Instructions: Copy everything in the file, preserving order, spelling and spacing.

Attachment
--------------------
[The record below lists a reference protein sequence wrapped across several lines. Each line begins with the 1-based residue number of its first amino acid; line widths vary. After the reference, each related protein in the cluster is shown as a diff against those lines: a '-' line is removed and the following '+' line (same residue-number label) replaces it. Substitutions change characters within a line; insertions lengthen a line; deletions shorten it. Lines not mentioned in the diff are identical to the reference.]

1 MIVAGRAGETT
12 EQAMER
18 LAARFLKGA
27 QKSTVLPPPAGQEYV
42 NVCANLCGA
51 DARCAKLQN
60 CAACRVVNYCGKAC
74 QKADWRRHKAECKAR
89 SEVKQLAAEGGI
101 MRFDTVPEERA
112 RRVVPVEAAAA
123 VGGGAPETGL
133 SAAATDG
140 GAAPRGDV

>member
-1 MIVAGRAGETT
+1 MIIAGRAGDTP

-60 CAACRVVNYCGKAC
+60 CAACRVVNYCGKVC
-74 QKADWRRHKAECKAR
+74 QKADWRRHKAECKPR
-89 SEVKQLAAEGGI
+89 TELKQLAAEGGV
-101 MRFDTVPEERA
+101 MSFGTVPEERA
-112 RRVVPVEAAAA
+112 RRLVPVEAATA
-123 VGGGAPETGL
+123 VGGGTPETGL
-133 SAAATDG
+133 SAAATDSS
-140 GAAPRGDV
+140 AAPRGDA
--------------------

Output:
[The record below lists a reference protein sequence wrapped across several lines. Each line begins with the 1-based residue number of its first amino acid; line widths vary. After the reference, each related protein in the cluster is shown as a diff against those lines: a '-' line is removed and the following '+' line (same residue-number label) replaces it. Substitutions change characters within a line; insertions lengthen a line; deletions shorten it. Lines not mentioned in the diff are identical to the reference.]

1 MIVAGRAGETT
12 EQAMER
18 LAARFLKGA
27 QKSTVLPPPAGQEYV
42 NVCANLCGA
51 DARCAKLQN
60 CAACRVVNYCGKAC
74 QKADWRRHKAECKAR
89 SEVKQLAAEGGI
101 MRFDTVPEERA
112 RRVVPVEAAAA
123 VGGGAPETGL
133 SAAATDG
140 GAAPRGDV

>member
-1 MIVAGRAGETT
+1 MIIAGRAGDTP

-60 CAACRVVNYCGKAC
+60 CAACRVVNYCGKVC
-74 QKADWRRHKAECKAR
+74 QKADWRRHKAECKPR
-89 SEVKQLAAEGGI
+89 TELKQLAAEGGV
-101 MRFDTVPEERA
+101 MSFGTVPEERA
-112 RRVVPVEAAAA
+112 RRLVPVEAATA
-123 VGGGAPETGL
+123 VGGGTPETGL
-133 SAAATDG
+133 SAAATDSS
-140 GAAPRGDV
+140 AAPRGDA